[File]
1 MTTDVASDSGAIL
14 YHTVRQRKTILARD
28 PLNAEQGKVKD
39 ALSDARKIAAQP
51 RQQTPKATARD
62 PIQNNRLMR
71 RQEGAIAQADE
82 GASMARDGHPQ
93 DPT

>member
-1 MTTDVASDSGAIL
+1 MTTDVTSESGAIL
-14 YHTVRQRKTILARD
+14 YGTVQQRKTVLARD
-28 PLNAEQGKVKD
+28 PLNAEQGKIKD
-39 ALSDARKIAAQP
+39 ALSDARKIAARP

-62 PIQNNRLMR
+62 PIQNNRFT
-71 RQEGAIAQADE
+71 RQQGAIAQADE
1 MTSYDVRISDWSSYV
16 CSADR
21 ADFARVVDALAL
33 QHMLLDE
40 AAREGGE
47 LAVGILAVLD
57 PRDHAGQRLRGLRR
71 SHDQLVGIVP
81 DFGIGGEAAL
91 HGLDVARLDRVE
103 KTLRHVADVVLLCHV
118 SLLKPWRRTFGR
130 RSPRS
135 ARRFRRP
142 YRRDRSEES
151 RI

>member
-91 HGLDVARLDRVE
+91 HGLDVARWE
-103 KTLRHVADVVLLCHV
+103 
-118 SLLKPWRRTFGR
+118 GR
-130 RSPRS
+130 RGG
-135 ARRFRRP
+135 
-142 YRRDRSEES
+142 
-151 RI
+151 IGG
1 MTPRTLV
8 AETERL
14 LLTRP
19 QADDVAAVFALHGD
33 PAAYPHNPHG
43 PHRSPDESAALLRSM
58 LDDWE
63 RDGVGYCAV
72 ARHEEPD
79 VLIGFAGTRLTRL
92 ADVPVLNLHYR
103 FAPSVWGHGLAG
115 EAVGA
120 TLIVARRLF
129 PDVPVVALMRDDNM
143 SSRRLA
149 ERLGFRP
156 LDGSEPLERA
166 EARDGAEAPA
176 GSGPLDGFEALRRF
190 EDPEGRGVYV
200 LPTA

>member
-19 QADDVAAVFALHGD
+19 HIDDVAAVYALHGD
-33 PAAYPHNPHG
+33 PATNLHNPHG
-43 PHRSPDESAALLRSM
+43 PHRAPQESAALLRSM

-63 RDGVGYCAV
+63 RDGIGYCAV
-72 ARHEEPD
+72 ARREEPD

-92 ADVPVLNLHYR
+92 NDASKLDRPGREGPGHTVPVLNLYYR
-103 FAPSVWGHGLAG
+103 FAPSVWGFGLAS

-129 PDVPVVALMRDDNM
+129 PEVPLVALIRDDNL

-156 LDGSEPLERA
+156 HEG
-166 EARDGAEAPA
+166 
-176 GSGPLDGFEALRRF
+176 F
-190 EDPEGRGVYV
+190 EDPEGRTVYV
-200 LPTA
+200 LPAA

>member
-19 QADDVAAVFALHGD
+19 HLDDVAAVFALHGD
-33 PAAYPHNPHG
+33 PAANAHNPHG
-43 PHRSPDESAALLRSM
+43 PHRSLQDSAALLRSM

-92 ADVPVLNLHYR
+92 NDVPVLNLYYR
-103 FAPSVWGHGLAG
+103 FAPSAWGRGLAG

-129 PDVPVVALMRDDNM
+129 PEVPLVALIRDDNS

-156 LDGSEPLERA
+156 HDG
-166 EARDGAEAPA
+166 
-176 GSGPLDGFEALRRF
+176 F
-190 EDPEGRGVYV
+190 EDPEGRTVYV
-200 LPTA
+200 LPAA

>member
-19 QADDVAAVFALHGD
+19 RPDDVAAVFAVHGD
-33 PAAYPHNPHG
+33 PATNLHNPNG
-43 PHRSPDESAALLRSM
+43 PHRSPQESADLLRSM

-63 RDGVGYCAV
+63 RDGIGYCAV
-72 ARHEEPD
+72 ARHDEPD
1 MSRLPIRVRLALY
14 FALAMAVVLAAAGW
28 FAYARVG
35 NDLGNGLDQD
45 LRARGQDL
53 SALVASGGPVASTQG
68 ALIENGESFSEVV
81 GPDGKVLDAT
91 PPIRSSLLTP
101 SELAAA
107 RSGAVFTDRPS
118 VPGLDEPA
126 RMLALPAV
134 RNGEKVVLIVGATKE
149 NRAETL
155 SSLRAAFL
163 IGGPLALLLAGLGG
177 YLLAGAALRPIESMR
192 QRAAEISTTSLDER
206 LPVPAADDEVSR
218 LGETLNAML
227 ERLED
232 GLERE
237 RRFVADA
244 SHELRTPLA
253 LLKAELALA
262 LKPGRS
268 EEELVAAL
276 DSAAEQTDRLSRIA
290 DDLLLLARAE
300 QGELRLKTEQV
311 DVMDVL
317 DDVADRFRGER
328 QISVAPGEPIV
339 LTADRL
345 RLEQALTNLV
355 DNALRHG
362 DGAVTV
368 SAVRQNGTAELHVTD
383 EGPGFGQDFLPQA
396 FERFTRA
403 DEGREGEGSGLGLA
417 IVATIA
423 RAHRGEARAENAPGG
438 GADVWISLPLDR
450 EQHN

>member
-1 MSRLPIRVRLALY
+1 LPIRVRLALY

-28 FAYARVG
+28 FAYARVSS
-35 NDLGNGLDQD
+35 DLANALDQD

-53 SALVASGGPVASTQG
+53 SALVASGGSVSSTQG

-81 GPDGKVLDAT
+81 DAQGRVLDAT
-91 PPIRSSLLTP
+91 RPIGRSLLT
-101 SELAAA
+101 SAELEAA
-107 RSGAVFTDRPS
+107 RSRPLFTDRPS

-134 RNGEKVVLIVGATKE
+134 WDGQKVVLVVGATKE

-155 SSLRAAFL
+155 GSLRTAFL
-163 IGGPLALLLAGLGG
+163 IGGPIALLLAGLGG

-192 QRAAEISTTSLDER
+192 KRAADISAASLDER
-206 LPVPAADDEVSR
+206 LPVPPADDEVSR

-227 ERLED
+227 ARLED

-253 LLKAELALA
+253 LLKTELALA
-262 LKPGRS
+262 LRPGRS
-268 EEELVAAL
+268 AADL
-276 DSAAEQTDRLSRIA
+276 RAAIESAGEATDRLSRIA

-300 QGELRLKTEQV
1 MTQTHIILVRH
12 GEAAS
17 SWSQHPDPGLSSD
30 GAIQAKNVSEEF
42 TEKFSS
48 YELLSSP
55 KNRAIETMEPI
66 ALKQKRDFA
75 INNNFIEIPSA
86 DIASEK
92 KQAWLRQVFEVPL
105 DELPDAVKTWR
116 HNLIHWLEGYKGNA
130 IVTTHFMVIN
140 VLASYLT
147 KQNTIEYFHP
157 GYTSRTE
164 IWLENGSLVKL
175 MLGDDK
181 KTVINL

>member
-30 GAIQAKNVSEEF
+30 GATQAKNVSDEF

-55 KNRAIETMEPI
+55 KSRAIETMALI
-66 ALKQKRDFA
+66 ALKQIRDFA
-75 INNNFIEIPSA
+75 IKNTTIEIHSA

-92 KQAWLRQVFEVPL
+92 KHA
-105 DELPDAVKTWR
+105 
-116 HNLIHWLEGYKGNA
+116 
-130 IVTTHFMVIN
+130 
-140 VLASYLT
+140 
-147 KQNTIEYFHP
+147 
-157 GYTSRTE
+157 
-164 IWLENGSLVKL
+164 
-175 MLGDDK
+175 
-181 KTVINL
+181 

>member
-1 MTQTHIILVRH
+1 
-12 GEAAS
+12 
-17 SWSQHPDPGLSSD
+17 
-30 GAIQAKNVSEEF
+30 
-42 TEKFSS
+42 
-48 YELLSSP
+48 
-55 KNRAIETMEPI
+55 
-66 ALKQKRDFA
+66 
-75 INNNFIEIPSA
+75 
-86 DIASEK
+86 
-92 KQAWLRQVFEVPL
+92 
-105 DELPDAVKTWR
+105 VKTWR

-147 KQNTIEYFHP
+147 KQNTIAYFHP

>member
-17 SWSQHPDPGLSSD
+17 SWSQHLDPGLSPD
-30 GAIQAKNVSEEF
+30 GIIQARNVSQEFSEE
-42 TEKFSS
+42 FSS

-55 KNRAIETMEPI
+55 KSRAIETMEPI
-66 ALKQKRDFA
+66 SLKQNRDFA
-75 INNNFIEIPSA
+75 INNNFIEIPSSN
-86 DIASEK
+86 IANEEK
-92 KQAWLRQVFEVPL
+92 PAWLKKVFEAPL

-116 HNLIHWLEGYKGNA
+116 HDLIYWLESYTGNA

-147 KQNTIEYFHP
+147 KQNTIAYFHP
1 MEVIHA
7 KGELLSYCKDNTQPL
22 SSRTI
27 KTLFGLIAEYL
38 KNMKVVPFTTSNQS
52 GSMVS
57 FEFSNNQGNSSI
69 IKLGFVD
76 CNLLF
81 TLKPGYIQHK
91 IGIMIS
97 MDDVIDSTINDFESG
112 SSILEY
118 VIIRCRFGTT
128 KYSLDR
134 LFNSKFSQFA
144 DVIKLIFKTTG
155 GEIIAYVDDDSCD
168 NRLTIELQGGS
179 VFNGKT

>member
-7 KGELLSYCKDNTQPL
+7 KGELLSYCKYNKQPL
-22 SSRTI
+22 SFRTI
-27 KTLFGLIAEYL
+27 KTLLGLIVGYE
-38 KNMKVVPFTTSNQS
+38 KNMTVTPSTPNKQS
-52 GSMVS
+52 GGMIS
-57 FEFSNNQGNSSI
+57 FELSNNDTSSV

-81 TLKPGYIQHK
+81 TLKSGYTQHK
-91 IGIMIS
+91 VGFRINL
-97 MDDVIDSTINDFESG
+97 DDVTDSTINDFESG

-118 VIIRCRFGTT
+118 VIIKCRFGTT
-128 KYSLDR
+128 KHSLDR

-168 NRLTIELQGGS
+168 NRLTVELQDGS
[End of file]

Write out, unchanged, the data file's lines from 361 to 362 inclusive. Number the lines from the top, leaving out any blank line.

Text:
-168 NRLTIELQGGS
+168 NRLTVELQDGS